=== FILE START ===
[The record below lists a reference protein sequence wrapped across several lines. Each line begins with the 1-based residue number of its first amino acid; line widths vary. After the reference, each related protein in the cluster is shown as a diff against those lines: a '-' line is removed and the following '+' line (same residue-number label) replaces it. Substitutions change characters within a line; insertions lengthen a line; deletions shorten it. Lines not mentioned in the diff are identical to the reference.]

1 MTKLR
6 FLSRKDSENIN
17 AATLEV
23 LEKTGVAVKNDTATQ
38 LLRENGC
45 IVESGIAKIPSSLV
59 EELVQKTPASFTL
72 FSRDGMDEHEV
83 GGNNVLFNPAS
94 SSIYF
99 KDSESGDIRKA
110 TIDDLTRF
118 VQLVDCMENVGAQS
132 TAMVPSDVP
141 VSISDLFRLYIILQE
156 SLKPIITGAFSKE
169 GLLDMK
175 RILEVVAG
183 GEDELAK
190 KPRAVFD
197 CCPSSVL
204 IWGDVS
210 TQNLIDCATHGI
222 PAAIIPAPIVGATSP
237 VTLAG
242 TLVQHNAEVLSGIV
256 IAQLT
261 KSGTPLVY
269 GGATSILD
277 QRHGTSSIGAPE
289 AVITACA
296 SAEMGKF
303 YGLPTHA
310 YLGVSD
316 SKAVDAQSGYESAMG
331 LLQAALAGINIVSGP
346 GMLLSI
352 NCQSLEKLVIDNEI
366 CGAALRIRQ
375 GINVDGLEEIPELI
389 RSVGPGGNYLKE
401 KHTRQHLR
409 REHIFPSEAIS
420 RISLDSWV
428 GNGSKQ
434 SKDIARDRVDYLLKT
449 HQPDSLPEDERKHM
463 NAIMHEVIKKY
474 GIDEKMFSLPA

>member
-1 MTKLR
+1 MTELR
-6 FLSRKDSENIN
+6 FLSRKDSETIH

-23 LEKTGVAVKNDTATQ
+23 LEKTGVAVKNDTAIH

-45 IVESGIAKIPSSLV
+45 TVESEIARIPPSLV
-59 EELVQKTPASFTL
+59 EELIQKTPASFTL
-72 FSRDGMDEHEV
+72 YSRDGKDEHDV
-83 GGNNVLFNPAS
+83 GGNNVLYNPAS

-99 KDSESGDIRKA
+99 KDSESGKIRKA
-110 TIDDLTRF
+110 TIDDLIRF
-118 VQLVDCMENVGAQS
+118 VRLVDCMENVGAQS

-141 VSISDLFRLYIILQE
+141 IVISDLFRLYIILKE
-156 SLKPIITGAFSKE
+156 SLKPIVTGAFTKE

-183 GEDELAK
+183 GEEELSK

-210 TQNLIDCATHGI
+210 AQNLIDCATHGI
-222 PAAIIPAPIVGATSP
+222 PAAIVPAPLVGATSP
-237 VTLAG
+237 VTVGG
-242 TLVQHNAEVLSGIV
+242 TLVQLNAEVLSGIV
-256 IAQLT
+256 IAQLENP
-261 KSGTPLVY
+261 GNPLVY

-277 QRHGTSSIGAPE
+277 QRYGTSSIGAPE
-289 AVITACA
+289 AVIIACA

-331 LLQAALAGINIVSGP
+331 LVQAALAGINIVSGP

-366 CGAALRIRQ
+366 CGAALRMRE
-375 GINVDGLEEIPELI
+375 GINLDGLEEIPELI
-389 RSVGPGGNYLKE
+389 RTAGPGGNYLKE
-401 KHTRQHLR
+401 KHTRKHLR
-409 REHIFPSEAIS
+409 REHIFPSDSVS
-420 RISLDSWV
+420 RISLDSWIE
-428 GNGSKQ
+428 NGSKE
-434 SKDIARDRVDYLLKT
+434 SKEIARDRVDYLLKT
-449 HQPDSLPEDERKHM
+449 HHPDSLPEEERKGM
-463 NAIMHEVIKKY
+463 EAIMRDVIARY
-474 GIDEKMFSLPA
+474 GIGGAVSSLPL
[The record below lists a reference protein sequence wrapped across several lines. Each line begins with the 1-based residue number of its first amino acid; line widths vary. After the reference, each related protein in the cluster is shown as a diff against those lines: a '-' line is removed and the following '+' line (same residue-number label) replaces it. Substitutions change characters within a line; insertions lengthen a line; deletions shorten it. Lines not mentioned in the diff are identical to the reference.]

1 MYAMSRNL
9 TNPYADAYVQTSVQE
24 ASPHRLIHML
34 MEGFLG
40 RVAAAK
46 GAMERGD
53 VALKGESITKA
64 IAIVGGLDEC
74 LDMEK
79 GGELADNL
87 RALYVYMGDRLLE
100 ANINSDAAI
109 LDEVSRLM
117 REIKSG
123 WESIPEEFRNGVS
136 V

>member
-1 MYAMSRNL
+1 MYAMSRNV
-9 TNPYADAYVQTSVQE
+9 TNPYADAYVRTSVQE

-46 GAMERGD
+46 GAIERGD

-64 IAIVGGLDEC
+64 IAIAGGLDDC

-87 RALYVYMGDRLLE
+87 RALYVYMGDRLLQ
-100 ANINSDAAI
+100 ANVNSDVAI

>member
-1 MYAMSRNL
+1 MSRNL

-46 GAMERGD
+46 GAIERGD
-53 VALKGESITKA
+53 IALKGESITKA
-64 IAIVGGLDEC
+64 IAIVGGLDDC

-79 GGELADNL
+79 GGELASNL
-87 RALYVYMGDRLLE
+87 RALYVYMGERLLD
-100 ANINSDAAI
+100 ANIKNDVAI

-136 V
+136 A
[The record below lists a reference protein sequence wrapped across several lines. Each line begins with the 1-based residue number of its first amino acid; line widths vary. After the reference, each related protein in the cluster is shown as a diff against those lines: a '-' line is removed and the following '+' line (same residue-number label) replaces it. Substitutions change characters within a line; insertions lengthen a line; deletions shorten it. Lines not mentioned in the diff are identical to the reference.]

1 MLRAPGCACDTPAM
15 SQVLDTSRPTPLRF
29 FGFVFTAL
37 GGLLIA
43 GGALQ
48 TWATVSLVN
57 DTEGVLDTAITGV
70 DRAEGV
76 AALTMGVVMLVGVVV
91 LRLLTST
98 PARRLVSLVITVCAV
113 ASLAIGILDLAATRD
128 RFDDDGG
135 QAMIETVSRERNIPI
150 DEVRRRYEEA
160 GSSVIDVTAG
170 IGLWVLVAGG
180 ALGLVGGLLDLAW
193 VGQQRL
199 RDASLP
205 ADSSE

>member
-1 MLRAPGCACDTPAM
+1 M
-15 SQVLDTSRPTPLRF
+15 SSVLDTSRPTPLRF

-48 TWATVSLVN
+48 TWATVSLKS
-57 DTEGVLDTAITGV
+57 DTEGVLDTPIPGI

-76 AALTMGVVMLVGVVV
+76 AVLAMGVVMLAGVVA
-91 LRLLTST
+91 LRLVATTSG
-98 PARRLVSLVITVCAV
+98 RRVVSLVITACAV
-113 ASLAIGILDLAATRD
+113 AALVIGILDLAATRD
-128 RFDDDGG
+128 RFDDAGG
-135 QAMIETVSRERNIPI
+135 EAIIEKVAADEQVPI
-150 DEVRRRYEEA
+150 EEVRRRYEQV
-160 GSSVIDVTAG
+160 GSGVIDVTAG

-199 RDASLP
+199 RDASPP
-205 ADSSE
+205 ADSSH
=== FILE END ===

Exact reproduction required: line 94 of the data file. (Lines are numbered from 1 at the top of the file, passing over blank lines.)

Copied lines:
-331 LLQAALAGINIVSGP